Nearshore Americas

The Achilles Heel of Monoliths

Mike Hahn, COO of Tiempo Development and one of the panel members on the special Nearshore Americas’ webinar, is exploring the drive towards microservices and how organizations can get it right in this sponsored series. Registration for the webinar is now open. 

When it comes to monolithic applications, lack of scalability and flexibility coupled with old code can be the Achilles heel.  The software industry is demanding that development companies become more agile, more flexible, and increase the velocity of their development efforts – and many companies are turning to microservices as an architectural design choice.

A monolithic is an application that uses a monolithic architecture and is the traditional model for designing and developing software. The monolithic application consists of a single self-contained unit in which all code exists in a single codebase, and in which modules are interconnected. At deployment time, the entire codebase is deployed, and scaling is achieved by adding additional nodes.

While microservices are increasingly gaining favor, not all companies are turning their backs on monolithic applications, and for good reason. When applications are small, adopting a distributed architecture like microservices can result in an unnecessary increase in complexity and overhead. When companies are setting out to build an application, or provide a proof of concept, it is important for them to evaluate which architectural design style will best meet their needs. Small, monolithic architectures are simple to develop and deploy, easy to understand, and simple to scale, test, and debug. It is not until monoliths grow large, that the case for microservices is made.

This is when that vulnerability, the Achilles heel, of lack of flexibility and modularity becomes apparent. So what are the issues of monoliths that drive organizations to microservices?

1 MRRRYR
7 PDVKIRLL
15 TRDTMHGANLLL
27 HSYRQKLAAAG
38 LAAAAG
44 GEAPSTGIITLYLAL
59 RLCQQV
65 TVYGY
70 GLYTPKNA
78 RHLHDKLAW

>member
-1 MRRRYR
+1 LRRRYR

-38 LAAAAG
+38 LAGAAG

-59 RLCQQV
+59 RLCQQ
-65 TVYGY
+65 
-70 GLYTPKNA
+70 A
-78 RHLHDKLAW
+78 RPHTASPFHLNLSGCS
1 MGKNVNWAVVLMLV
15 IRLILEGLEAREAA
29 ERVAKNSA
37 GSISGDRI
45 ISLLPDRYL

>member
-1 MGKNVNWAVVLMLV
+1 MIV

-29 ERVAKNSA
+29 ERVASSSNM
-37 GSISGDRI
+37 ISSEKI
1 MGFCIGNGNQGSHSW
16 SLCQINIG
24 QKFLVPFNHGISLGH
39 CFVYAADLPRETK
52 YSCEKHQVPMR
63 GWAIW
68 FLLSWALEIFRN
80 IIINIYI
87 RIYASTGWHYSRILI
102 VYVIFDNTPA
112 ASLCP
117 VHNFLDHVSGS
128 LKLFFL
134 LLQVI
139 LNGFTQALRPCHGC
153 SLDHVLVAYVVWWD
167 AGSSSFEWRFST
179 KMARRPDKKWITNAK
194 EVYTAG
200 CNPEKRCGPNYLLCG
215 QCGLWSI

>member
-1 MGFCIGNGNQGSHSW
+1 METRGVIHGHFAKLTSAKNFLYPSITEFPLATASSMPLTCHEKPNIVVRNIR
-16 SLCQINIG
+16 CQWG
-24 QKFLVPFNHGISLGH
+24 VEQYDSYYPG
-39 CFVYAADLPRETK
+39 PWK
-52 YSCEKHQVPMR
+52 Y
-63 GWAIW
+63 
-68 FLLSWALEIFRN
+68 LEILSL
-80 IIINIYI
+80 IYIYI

Using a Single Development Stack

The tight coupling that monoliths are known for means they can only us a single technology stack, which creates issues with flexibility. Developers are not free to choose the best programming language or data store that features the functionality that best suits the need of a given process. As monolithic applications grow, the data that is stored can be very heterogonous with varied processing requirements.

Difficult to Understand

Tight coupling and the many interconnections between modules in a monolithic application can result in a codebase and interdependencies that are difficult to understand in full. New developers will need to have a good understanding of how the entire application fits together. This can make the on-boarding of new talent a daunting task.

Resiliency, Fault Tolerance and Isolation

One of the major disadvantages of a monolithic application again is the result of tight coupling and low cohesion. Changes to the application present a high-risk situation. Because a monolith is a single unit with many inter-dependencies, a bug in one part of the application can cause issues in another part of the application, or even bring the entire application down. Due to the possible chain of faults that can occur, it is also difficult to isolate the source of the issue. As a result, developers need to be sure to test each module, because it may be impossible to predict the outcome of even minor changes to the codebase. Recovering from failures is also not an easy task. Once a bug is isolated and corrected, the entire application needs to be rebuilt and re-deployed.